The Head and the Heart desperately wants to become the next One Republic. Their once folk-heavy sound (Let’s Be Still from 2013) has morphed into a more pop-friendly tone since the release of their Signs of Light record from 2016. The lead single from that album, “All We Ever Knew,” defined the band’s shift in aesthetic, trading raw acoustic ballads for overly-produced ear candy (kind of like OneRepublic in 2013, where they dominated the airwaves off of the same style of music). Their lyrics became too generic to be relatable, the production too emphatic to be emotional.
Lead singer Jonathan Russell is doing everything in his power to make motivational music. He’s witnessing the blueprint Ryan Tedder and The Lumineers have set-artists that entered the mainstream off of catchy choruses, and radio-friendly concepts (about motivation and finding one’s happiness of course). Tell me, what end-of-the-school-year video didn’t have One Republic’s “I Lived” playing in the background? I know my high school senior powerpoint did. Those dudes made hits, even before the chart-topping success of Native.
The Head and the Heart want their own taste of mainstream glory in 2019. Their newest project, Living Mirage, finds them fully fledged into a more commercialized approach. Russell, now a married man, articulates love in its most basic form, especially on the intro track, “See You Through My Eyes.” The chorus-“this could be so easy, if you could see you through my eyes,” is reminiscent of an old One Direction ballad (no joke), and the added background vocals mirror an early Lumineers single (think “Stubborn Love”).
Charity Thielen (violin, guitar, vocals) enters the forefront a lot on Living Mirage; although her contributions are oddly masked behind the bombastic guitar chords, specifically on the intro. She’s barely audible amongst a variety of percussion clashing all at once.
The glossy instrumentals do eventually play in the band’s favor. “Missed Connection” falls in the same vein as any track off of Signs of Light, just with a little more nuance (the track’s about the first time he met his girlfriend). Russel’s breezy vocal performance is less buttoned-up, and more reflective. Not all of the affection is taken out of the lyrics thankfully (“Don’t tell me I lost a step/Criss-crossed int he wrong direction/Found myself in a conversation, with a missed connection”).
Thielen does make a splash on the piano-driven “Brenda,” utilizing child-like effects to evoke a certain youthfulness not too often found in the band’s recent body of work (not since Let’s Be Still at least). That same raw energy makes an appearance once and awhile on Living Mirage, mainly rearing its head during the latter half. Russell and company tone back the production on “Saving Grace” and “Glory of Music,” allowing fervor to take over. It’s undoubtedly a high point for The Head and the Heart, as well as remnants of what used to be. In retrospect, it’s the band not caring about all of the hoopla surrounding them for once. Just them and their instruments; that’s all that should matter.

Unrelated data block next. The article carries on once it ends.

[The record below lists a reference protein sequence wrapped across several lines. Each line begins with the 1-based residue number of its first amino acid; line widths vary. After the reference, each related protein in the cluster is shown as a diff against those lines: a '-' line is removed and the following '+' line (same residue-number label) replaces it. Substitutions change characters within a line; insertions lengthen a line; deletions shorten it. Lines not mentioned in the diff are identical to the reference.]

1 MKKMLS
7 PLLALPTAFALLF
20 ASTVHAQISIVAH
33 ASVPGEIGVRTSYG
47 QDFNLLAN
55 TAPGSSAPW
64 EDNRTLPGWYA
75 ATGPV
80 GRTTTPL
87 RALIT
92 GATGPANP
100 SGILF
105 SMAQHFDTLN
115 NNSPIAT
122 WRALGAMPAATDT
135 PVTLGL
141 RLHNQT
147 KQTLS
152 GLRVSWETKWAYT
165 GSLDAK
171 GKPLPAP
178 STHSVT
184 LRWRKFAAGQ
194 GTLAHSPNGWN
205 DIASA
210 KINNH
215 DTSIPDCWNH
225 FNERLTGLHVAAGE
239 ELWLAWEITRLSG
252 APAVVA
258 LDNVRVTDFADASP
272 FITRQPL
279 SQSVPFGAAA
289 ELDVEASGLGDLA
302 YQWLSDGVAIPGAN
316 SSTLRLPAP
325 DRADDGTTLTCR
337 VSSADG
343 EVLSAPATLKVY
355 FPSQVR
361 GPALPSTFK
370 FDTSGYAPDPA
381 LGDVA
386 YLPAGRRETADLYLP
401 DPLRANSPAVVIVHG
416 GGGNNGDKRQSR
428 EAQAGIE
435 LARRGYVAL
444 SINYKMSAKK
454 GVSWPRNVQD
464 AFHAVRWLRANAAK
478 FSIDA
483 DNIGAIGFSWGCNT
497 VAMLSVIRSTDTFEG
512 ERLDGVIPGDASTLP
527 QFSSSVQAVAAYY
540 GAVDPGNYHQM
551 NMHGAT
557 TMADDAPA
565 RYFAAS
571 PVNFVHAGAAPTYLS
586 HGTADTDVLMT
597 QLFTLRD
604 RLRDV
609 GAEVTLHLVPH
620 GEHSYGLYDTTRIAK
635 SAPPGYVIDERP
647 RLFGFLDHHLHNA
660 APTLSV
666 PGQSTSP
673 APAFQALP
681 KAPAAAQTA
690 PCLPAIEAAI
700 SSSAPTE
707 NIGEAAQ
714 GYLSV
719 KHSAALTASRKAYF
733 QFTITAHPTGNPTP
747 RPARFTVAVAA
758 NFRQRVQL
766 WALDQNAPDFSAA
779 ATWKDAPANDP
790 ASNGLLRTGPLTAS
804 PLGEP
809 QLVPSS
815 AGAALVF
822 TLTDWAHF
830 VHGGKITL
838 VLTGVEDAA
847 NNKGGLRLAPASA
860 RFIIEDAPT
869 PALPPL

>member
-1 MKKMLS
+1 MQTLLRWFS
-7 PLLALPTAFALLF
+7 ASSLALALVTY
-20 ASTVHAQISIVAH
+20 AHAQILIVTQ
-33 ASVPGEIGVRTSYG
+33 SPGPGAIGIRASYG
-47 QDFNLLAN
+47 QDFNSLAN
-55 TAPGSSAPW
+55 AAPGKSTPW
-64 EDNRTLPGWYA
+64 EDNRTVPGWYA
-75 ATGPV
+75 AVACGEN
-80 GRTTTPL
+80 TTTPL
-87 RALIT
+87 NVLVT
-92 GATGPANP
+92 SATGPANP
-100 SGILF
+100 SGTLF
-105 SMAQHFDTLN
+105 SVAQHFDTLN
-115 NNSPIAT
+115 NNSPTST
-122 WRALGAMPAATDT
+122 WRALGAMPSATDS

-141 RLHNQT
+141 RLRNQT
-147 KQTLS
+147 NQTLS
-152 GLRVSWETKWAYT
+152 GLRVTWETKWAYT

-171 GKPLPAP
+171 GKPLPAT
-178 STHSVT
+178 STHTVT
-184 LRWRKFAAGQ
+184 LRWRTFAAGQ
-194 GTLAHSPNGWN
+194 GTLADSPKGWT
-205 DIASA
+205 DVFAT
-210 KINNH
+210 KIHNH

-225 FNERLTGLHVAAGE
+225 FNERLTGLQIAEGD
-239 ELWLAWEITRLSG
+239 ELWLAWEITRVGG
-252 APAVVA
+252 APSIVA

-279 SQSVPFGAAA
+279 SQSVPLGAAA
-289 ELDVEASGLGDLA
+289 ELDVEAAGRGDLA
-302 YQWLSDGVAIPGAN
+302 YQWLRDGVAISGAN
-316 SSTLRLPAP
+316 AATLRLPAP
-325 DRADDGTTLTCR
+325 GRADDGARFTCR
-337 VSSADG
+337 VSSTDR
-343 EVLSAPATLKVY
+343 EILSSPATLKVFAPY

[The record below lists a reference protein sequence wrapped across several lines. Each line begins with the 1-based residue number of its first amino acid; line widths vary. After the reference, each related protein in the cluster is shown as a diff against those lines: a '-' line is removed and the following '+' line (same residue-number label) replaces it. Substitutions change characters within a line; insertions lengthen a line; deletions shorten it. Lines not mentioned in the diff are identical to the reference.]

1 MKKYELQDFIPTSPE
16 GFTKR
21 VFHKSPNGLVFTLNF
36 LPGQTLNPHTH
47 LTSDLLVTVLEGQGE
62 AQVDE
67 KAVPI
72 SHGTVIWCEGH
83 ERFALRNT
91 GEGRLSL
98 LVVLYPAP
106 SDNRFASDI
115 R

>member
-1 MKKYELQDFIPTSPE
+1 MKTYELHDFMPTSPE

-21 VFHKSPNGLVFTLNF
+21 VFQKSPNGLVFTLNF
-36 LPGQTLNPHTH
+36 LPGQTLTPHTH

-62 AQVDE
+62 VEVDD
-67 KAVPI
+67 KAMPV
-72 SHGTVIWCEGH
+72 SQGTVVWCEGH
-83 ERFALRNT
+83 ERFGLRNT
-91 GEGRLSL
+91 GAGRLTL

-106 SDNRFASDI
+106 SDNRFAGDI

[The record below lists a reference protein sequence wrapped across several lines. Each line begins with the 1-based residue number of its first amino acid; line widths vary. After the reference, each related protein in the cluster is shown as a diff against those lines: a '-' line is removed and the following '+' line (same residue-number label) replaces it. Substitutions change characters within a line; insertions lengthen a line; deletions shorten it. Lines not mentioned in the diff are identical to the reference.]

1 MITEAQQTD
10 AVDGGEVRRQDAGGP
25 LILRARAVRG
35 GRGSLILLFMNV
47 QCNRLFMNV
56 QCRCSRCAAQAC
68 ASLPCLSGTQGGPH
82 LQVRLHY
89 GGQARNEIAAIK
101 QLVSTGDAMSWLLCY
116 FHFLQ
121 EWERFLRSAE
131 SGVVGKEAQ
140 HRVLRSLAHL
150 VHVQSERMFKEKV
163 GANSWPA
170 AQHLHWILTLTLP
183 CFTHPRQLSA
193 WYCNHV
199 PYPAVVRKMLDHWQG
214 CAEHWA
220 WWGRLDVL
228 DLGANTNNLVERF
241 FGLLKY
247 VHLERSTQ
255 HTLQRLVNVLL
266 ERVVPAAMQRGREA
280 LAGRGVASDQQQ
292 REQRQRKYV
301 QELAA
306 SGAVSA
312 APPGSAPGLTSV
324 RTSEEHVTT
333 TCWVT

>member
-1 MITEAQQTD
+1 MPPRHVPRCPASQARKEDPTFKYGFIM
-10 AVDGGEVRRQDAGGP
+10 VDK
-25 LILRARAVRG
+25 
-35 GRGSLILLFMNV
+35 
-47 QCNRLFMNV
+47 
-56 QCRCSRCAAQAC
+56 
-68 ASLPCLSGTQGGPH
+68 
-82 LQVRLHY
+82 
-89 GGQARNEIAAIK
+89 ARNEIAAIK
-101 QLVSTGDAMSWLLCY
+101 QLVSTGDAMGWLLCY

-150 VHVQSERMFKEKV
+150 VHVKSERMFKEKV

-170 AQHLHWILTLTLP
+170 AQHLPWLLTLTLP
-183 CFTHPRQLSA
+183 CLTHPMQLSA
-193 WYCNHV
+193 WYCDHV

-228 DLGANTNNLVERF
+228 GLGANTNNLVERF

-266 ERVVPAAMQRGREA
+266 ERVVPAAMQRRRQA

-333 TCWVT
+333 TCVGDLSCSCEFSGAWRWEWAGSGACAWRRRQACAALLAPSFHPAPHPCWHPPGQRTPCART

The album reaches a forgettable apex on “Run Through Hell;” featuring synthetic drum kicks and faint vocals that are identical to an early Bruce Springsteen or Bob Dylan song. In a nutshell, the track is the reason why The Head and the Heart haven’t cracked the commercial success they’ve so often pressed for. Very rarely have they created a sound that stands out from the rest of the playing field-which unfortunately seems to plague a lot of independent artists trying to find their niche. The landscape is saturated, with very few original voices reaching audiences. Stay true to yourself, and success may be imminent (as shown through Tame Impala and Vampire Weekend). You will also keep your cult fanbase in the process. Sadly, the Seattle-based rockers may lose that after these past few years, especially if they continue to live in an awkward comfort zone.
On Living Mirage, The Head and the Heart would like to think they’ve uncovered some mysterious angle about love. But in reality, they’ve just barely scratched the surface. Russell has figured out how complex a romantic relationship can be through marriage, but very rarely does he express why or how. The band would rather find themselves on the radio, as shown through their change in tone. As a result, Living Mirage will undoubtedly get lost in the shuffle of indie acts vying for a spot on the Billboard Hot 100.